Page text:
Like Palin, Beck also flamed out at Fox. And his demise began on a specific date: July 28, 2009, when the host called Obama a "racist" with "a deep-seated hatred for white people or the white culture." The comment, as well as the host's complete lack of remorse, sparked one of the largest and most successful advertising boycott campaigns in television history. By 2011 Beck was off Fox News.
Between 2009 and 2011, though, Beck generated some huge ratings and became the tea-party point person in America. The peak came in August 2010, with Beck's Restoring Honor rally in Washington, D.C. From The New York Times:
An enormous and impassioned crowd rallied at the steps of the Lincoln Memorial this weekend, summoned by Glenn Beck, a conservative broadcaster who called for a religious rebirth in America at the site where the Rev. Dr. Martin Luther King Jr. delivered his famous "I Have a Dream" speech exactly 47 years earlier.
Among the featured speakers that day was Sarah Palin.
Since leaving Fox, Beck has lined his pockets as few media personalities have. But in terms of being a driving force in American, or even Republican, politics, his right-wing power-broker status has clearly waned. (Last year Beck announced that Sen. Mitch McConnell's tea-party challenger was "called by God" to run. The challenger eventually lost by 25 points.)
As for CNBC's Rick Santelli? Back in February 2009, responding to Obama's plan to rescue bad mortgages, Santelli delivered a caustic, taunting harangue ("President Obama, are you listening?") about the unfairness of Americans having to bailout "loser" homeowners. Santelli suggested Obama's plan would lead the country toward communism.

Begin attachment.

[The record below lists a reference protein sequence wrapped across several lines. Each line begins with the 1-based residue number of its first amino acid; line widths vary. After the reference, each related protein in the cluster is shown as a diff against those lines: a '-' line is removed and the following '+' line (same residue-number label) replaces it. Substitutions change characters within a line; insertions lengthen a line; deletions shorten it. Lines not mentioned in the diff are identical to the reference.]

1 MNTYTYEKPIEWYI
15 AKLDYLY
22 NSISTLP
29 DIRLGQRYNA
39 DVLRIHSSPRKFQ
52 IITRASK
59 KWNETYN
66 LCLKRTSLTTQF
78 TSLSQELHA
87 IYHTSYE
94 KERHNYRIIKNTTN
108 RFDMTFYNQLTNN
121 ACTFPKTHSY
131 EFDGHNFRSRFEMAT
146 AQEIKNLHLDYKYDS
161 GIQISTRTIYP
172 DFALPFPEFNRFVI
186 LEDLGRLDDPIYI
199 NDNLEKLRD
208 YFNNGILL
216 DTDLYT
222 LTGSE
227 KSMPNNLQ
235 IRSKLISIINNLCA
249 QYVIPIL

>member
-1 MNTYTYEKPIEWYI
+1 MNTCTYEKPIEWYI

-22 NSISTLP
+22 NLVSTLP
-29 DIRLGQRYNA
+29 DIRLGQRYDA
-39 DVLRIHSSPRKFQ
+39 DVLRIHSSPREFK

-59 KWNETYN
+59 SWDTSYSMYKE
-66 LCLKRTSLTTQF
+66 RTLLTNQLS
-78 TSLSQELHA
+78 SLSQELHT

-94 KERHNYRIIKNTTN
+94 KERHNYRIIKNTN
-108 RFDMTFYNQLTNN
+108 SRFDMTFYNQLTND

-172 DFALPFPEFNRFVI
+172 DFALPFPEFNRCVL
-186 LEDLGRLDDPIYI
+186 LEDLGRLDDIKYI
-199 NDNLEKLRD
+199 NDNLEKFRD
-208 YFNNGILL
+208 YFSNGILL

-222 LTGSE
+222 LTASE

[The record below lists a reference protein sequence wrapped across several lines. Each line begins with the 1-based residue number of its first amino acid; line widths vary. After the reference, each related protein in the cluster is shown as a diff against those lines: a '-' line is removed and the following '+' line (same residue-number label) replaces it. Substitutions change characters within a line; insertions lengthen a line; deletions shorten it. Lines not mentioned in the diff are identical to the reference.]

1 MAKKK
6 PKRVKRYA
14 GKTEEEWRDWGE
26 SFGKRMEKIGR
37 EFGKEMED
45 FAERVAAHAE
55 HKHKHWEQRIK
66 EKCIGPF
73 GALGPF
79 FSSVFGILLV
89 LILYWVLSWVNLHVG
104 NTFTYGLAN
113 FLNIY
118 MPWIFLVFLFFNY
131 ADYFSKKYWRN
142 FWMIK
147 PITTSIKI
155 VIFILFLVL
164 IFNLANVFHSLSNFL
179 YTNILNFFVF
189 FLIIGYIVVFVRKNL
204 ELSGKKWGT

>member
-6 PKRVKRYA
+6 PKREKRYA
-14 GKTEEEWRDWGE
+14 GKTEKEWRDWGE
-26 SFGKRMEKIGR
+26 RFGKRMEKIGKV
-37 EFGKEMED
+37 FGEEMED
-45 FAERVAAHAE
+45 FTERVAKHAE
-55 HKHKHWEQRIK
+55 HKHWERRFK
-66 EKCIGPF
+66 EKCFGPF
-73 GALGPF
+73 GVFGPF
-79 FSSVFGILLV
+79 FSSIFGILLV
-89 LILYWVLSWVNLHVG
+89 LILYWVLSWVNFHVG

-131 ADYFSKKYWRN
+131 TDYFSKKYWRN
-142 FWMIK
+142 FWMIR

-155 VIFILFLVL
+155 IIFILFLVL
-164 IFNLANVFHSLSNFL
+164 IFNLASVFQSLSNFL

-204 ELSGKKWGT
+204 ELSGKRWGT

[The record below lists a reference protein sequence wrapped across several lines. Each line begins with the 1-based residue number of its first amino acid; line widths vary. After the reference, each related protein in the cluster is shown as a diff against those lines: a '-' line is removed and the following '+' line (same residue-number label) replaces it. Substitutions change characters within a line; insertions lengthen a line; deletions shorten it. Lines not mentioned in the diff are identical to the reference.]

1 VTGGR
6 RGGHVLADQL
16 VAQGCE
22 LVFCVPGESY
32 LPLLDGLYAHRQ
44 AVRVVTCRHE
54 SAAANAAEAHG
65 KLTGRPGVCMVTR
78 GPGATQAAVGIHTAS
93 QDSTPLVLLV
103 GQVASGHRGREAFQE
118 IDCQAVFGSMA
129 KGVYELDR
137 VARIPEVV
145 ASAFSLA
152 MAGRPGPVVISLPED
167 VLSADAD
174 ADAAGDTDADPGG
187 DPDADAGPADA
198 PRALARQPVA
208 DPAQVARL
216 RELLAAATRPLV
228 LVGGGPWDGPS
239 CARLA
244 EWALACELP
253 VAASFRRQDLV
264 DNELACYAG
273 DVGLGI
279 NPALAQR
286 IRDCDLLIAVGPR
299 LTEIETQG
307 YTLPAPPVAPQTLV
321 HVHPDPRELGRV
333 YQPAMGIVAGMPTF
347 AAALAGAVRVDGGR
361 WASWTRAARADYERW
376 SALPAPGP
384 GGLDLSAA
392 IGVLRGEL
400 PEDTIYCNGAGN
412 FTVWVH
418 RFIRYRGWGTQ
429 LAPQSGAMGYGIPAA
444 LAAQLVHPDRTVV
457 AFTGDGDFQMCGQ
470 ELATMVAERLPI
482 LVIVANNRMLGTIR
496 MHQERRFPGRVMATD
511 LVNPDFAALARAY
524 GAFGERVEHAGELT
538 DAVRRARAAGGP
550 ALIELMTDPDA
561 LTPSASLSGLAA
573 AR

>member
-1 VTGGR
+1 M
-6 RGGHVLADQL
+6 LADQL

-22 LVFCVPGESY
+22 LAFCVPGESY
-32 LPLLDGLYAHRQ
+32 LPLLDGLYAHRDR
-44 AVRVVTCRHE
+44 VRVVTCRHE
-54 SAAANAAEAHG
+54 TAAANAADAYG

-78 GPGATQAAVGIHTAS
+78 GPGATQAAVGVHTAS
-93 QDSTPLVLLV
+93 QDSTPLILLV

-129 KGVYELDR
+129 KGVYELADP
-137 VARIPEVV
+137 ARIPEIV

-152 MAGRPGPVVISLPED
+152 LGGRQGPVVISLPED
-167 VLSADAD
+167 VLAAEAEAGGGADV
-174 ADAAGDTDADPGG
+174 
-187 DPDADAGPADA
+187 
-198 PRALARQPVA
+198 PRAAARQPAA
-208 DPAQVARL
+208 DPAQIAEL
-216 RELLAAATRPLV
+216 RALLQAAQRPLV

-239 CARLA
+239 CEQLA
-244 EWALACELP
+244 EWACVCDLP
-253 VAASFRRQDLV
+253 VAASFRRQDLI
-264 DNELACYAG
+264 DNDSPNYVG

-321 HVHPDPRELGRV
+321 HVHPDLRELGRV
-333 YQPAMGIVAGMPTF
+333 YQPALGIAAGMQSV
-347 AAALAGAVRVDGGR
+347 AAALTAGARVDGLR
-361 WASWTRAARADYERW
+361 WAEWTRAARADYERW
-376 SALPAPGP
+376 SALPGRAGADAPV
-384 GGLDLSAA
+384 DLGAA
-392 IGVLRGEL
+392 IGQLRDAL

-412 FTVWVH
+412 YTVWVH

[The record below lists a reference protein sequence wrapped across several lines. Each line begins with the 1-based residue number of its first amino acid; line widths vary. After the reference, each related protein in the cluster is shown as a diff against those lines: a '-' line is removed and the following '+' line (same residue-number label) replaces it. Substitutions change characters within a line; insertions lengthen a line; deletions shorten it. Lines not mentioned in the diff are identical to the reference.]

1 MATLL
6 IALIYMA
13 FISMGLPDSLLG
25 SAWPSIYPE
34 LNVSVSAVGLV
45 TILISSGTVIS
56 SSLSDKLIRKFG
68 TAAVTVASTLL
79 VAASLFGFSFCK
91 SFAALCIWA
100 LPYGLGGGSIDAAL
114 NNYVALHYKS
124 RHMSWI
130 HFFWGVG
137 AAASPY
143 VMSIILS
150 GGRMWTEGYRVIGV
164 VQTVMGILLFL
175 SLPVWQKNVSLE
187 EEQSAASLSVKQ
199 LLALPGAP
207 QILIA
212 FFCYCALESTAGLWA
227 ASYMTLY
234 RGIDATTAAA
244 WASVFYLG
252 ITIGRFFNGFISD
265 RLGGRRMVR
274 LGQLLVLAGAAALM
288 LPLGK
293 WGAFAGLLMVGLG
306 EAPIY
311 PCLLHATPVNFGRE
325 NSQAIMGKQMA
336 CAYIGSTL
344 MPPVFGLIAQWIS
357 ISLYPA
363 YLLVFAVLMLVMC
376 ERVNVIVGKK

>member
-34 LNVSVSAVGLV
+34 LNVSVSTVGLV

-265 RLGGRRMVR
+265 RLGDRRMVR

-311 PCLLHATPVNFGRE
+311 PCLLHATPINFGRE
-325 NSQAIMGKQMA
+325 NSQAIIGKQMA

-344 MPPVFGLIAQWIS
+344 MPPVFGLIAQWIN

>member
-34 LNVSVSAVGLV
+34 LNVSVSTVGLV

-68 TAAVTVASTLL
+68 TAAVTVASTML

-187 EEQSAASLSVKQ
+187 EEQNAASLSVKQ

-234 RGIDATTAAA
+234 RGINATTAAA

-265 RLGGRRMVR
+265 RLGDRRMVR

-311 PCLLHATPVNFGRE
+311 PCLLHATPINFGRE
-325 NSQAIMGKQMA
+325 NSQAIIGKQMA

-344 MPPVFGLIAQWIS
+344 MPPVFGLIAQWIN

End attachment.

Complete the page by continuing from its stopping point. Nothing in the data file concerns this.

Since then, Santelli has blamed Obama for employment numbers and generally warned about the economic abyss the president was supposedly guiding the country towards. Obviously, the flood of positive economic indicators in recent weeks and months has undercut most of Santelli's attacks.
As for the Obama administration's plan to help rescue mortgages, the one that prompted Santelli's clarion call for a tea-party revolution? (A) The bailout program was always wildly popular with Americans, and (B) by 2014 the bailout program had earned a profit for the government.
Like Beck with his "racist" undoing, Santelli also suffered a flashpoint. His came last July, when Santelli's CNBC colleague Steve Liesman had had enough of the chronic misinformation:
It's impossible for you to have been more wrong, Rick. Your call for inflation, the destruction of the dollar, the failure of the U.S. economy to rebound. Rick, it's impossible for you to have been more wrong. Every single bit of advice you gave would have lost people money, Rick.... There is no piece of advice that you've given that's worked, Rick. Not a single one.... The higher interest rates never came. The inability of the U.S. to sell bonds never happened. The dollar never crashed, Rick. There isn't a single one that's worked for you.
The clip went viral and helped lay bare the nonsensical economic mutterings of the tea-party "godfather."
For Palin the slights from former supporters this week likely sting. If it's any consolation, she isn't the only tea-party media star whose marquee has dimmed.